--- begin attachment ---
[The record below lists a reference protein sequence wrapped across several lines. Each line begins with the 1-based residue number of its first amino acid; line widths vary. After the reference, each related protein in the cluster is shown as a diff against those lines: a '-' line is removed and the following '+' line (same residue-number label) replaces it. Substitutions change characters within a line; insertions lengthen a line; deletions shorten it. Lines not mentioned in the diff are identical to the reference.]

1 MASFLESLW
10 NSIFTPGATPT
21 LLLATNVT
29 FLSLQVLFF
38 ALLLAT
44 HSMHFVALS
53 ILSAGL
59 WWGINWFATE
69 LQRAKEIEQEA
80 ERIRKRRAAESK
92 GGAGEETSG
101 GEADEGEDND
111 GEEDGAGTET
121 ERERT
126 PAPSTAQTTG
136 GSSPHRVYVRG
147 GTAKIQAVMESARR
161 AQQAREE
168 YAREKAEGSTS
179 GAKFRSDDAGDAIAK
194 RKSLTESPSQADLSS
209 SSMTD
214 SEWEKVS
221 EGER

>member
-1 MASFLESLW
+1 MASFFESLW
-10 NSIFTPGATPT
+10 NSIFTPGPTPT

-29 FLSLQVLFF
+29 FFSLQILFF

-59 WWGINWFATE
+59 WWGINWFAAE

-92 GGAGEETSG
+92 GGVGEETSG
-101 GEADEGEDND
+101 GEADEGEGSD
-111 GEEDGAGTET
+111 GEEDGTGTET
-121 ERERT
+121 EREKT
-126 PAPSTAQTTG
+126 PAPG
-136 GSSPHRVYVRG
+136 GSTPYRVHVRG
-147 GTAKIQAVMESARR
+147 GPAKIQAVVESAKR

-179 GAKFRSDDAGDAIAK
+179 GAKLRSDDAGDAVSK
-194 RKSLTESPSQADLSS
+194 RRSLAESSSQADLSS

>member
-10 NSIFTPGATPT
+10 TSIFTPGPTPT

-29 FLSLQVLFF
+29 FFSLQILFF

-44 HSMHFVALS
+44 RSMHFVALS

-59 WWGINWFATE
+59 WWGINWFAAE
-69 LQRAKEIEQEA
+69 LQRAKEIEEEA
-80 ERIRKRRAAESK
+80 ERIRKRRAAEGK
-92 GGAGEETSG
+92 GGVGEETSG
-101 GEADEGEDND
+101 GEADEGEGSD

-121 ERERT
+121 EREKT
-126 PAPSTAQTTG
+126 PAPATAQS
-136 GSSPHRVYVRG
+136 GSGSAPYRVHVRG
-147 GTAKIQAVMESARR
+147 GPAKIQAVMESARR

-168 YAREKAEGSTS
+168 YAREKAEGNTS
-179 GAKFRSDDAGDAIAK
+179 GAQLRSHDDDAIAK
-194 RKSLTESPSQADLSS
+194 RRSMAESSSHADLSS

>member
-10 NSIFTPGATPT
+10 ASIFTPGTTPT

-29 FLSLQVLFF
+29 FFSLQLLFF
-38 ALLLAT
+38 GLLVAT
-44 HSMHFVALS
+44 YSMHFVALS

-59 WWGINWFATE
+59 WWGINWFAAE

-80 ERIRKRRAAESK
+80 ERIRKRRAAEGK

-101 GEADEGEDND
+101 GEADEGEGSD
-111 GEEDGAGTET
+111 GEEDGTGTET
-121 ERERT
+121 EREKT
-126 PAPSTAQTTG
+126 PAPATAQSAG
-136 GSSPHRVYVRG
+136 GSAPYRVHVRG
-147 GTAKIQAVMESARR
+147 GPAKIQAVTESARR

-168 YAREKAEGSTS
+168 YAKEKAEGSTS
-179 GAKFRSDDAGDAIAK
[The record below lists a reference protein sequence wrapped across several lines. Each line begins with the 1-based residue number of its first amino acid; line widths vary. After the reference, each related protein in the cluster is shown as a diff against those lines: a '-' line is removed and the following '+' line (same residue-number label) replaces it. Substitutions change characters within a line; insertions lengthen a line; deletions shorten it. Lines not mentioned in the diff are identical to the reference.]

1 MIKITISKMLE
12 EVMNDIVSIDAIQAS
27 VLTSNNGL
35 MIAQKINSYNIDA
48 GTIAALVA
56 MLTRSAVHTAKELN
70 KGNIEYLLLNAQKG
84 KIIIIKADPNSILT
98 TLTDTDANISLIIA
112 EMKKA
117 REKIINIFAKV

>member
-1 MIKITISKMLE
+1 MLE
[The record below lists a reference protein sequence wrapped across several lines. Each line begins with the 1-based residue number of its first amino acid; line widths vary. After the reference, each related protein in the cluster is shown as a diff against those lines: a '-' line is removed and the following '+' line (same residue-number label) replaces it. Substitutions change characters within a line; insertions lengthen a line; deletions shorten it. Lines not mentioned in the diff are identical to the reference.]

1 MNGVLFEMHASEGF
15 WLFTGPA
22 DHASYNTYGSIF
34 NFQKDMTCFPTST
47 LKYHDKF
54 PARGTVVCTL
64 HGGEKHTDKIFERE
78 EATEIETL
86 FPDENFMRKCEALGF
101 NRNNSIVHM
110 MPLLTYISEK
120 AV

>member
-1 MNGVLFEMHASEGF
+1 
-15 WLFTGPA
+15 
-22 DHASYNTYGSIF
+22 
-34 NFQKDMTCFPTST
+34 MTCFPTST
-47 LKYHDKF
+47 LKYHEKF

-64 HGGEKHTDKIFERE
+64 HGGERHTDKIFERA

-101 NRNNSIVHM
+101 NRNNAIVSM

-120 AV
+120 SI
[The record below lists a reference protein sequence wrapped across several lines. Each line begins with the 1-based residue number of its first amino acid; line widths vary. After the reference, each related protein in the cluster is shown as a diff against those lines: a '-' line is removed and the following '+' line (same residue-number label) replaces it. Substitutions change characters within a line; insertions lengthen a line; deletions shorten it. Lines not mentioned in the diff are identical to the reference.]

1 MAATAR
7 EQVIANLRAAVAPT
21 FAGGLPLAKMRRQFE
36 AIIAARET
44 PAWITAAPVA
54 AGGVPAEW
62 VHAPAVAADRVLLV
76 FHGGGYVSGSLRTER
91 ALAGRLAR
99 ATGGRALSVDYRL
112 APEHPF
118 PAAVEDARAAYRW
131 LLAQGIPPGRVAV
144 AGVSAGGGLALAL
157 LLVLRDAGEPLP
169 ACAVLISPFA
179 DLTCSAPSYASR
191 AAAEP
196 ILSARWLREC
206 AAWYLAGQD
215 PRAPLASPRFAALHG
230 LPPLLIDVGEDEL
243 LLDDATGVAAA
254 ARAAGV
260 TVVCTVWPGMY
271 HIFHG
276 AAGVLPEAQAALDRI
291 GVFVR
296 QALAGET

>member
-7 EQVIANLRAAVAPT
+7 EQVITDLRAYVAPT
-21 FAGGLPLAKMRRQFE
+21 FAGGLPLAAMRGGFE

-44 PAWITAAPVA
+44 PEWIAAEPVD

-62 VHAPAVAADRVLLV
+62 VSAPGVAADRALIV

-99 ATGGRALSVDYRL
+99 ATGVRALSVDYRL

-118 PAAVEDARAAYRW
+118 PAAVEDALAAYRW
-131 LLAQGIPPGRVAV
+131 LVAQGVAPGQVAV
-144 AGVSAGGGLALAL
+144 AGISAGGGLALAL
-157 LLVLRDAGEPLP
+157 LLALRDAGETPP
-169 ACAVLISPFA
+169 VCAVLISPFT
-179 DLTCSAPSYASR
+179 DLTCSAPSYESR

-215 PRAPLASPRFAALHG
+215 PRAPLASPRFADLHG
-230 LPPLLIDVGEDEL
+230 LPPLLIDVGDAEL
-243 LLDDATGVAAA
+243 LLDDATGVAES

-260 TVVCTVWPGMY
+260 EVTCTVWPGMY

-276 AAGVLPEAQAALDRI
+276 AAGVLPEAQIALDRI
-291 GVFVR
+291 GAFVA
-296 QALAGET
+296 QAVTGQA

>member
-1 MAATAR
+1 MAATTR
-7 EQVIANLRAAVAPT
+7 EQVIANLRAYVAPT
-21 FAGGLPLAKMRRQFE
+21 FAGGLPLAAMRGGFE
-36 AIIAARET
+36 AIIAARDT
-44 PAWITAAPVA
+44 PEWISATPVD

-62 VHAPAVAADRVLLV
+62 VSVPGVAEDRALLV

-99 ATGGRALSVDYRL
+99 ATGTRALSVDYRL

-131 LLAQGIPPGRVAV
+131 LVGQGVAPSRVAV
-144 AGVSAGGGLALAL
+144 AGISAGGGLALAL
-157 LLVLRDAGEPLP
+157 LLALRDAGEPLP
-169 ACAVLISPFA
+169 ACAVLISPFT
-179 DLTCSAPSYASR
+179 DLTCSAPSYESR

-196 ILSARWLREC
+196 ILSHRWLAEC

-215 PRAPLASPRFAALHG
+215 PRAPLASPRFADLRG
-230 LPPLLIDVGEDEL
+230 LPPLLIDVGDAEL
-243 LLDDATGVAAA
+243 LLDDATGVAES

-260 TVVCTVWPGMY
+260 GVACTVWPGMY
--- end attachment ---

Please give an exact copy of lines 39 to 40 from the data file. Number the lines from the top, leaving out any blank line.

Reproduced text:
-111 GEEDGAGTET
+111 GEEDGTGTET